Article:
ALBUQUERQUE, N.M. — A carousel of critters from alligators to trout showcase the skill and whimsy of New Mexico wood carvers.
“The Wooden Menagerie: Made in New Mexico” now in the Museum of International Folk Art’s Hispanic Heritage Wing has 107 works by 25 artists. Most of the carvers are from northern New Mexico.
These are not the cuddly creatures of children’s books and stuffed toys. Some artists added sharp teeth, claws and talons to the multicolored beasts.
The rich tradition of Hispanic wood carving ranges far from the stereotypical yowling coyote and log-tied burro. These artists carved both domestic and wild animals from across the globe using cottonwood, elm and house paint, sometimes pairing them with animal fur, broomstick manes and glass marble eyes.
The exhibition highlights the historic roots of New Mexican wood carvers, including early-20th-century examples of animals by Cordova’s José Dolores López and Celso Gallegos of Agua Fria Village. During the Works Progress Administration period of the 1930s, federal programs trained and employed traditional New Mexican craftsmen. In 1935 New York’s Museum of Modern Art exhibited Patrociño Barela’s expressionistic carvings. By the ’60s, artists carefully aimed the tradition at the tourist trade, focusing on carved burros burdened with chopped wood and oxen-drawn carts.
World-renowned sculptor Felipe Archuleta began carving at the age of 54 because he needed the extra money, the museum’s guest curator Andrew John Cecil said. A former carpenter born in Santa Cruz, he knew how to work with wood. He started by making burros and carts for the tourist trade, then quickly expanded his repertoire. Forty-eight of his pieces helm the exhibition.
Archuleta’s son Leroy took him to the Rio Grande Zoo in Albuquerque, where he could see the giraffes, lions and ostriches of his African dreams, absorbing their shapes and movements.
“He is definitely the sun around which the other artists circle,” Cecil said.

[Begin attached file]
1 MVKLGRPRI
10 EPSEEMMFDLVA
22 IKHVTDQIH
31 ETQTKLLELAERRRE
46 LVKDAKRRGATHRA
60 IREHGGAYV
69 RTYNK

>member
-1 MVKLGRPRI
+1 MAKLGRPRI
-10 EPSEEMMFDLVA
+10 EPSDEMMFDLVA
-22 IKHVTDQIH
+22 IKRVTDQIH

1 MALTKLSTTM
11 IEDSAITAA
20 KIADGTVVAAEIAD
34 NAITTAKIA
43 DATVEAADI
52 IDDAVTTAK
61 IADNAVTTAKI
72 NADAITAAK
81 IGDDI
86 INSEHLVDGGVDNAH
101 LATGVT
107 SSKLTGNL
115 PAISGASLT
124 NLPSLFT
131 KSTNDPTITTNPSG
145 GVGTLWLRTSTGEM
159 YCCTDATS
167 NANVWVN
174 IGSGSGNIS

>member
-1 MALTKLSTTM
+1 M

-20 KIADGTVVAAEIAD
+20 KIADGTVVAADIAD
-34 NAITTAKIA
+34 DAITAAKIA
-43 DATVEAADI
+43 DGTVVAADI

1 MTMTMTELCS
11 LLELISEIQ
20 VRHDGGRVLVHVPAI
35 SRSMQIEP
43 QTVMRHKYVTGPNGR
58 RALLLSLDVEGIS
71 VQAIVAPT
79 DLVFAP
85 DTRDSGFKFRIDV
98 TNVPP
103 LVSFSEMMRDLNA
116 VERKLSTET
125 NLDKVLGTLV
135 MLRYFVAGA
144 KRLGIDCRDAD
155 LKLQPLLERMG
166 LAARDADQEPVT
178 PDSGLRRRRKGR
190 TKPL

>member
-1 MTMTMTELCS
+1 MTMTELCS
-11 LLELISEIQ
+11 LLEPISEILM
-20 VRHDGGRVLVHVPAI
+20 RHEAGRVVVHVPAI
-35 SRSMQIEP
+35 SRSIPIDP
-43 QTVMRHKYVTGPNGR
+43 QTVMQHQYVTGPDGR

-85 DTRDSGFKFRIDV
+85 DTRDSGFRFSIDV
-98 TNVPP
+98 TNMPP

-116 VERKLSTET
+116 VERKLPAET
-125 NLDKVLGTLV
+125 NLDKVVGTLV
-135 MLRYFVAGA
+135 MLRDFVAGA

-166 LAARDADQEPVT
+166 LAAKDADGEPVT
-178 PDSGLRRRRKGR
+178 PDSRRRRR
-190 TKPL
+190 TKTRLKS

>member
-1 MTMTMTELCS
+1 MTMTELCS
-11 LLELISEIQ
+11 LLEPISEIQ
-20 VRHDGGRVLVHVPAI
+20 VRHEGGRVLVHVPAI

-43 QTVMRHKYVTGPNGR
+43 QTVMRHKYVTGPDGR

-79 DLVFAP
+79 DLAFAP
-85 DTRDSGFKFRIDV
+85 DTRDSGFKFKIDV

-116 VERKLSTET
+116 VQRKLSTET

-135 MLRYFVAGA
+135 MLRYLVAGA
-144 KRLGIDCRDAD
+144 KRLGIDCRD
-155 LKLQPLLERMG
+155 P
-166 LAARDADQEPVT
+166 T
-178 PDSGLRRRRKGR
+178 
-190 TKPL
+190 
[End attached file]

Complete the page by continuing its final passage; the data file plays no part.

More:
Archuleta led a workshop of carvers in the 1970s. By the ’80s, collectors clamored for his menagerie of both domestic and exotic creatures, who trotted to museum exhibits in New York, Paris and Tokyo.
He covered a saddle back gorilla with a mixture of Elmer’s glue and sawdust to fill in the joints and mold the rounded curves of the muscles.
“Oftentimes, the claws would be cut from inner tubes,” Cecil said.
“Some of them are ferocious,” he added. “Some of them have attitude.”
Some approach the size of carousel horses; Archuleta painted a cheetah with glowing yellow road paint.
Dolores Lopéz created “The Musicians,” a ring of carved cats playing the fiddle, banjo and guitar circling a round table. A European influence surfaces via the snowflake anchoring the table’s center.
Lopéz began carving when his son was drafted into World War I, Cecil said. In despair, he carved his own cross to mark his own grave. His son survived, coming home with northern European influences, such as the lace-like motif his father added to his sculpture.
Lopéz granddaughter Gloria Lopéz Córdova has continued the family tradition of chip carving through animals and saints. The Spanish Colonial Arts Society recognized her contributions in 2009 with a Masters Award for lifetime achievement.
Jim Davila’s Technicolor rattlesnakes invaded pop culture when Jack Nicholson posed on the cover of Rolling Stone holding one in his arms.
Davila’s work traveled from Los Angeles to Chicago and New York.
“He couldn’t make these things fast enough,” Cecil said.
Santero Arthur Lopez added humor to his creations. His St. Francis steers a Vespa with his Siberian husky Frosty riding shotgun. “Diego and Frida” depicts the famed Mexican artists as dogs, complete with Frida’s unibrow.
“Every culture has expressed animals,” Cecil said. “We’re looking at at least 30,000 years in world culture. There’s always been this very strong connection between human beings and animals.”